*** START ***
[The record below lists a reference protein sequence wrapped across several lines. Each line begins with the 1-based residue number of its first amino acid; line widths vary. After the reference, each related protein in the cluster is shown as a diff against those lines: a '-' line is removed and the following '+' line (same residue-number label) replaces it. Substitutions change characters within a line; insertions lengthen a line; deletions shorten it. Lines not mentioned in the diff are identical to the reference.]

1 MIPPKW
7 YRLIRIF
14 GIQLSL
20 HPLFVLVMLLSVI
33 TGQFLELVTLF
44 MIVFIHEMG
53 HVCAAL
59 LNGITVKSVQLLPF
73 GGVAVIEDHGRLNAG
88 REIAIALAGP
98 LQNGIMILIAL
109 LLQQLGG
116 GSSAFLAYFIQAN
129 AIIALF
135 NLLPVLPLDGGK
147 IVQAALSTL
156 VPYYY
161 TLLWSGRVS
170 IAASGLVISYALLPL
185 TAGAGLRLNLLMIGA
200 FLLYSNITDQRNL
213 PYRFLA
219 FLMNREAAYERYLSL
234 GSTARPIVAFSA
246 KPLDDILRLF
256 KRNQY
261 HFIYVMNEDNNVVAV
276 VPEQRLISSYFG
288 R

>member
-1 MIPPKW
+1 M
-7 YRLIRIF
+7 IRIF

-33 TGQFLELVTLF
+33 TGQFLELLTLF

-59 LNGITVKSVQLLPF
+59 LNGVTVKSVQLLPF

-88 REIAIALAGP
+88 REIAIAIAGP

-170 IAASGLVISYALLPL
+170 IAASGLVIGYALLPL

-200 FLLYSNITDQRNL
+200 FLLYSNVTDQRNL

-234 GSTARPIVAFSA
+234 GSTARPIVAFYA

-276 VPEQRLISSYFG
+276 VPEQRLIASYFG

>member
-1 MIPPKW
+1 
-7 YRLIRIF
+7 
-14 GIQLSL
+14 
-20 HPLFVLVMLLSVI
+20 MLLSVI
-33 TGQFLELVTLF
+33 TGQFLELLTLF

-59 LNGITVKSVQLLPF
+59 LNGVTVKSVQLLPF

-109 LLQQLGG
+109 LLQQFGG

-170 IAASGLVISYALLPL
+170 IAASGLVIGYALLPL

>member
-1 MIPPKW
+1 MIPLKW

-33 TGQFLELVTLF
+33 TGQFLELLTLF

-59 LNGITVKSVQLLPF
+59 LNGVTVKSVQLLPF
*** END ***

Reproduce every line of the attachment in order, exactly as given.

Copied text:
[The record below lists a reference protein sequence wrapped across several lines. Each line begins with the 1-based residue number of its first amino acid; line widths vary. After the reference, each related protein in the cluster is shown as a diff against those lines: a '-' line is removed and the following '+' line (same residue-number label) replaces it. Substitutions change characters within a line; insertions lengthen a line; deletions shorten it. Lines not mentioned in the diff are identical to the reference.]

1 MIPPKW
7 YRLIRIF
14 GIQLSL
20 HPLFVLVMLLSVI
33 TGQFLELVTLF
44 MIVFIHEMG
53 HVCAAL
59 LNGITVKSVQLLPF
73 GGVAVIEDHGRLNAG
88 REIAIALAGP
98 LQNGIMILIAL
109 LLQQLGG
116 GSSAFLAYFIQAN
129 AIIALF
135 NLLPVLPLDGGK
147 IVQAALSTL
156 VPYYY
161 TLLWSGRVS
170 IAASGLVISYALLPL
185 TAGAGLRLNLLMIGA
200 FLLYSNITDQRNL
213 PYRFLA
219 FLMNREAAYERYLSL
234 GSTARPIVAFSA
246 KPLDDILRLF
256 KRNQY
261 HFIYVMNEDNNVVAV
276 VPEQRLISSYFG
288 R

>member
-1 MIPPKW
+1 M
-7 YRLIRIF
+7 IRIF

-33 TGQFLELVTLF
+33 TGQFLELLTLF

-59 LNGITVKSVQLLPF
+59 LNGVTVKSVQLLPF

-88 REIAIALAGP
+88 REIAIAIAGP

-170 IAASGLVISYALLPL
+170 IAASGLVIGYALLPL

-200 FLLYSNITDQRNL
+200 FLLYSNVTDQRNL

-234 GSTARPIVAFSA
+234 GSTARPIVAFYA

-276 VPEQRLISSYFG
+276 VPEQRLIASYFG

>member
-1 MIPPKW
+1 
-7 YRLIRIF
+7 
-14 GIQLSL
+14 
-20 HPLFVLVMLLSVI
+20 MLLSVI
-33 TGQFLELVTLF
+33 TGQFLELLTLF

-59 LNGITVKSVQLLPF
+59 LNGVTVKSVQLLPF

-109 LLQQLGG
+109 LLQQFGG

-170 IAASGLVISYALLPL
+170 IAASGLVIGYALLPL

>member
-1 MIPPKW
+1 MIPLKW

-33 TGQFLELVTLF
+33 TGQFLELLTLF

-59 LNGITVKSVQLLPF
+59 LNGVTVKSVQLLPF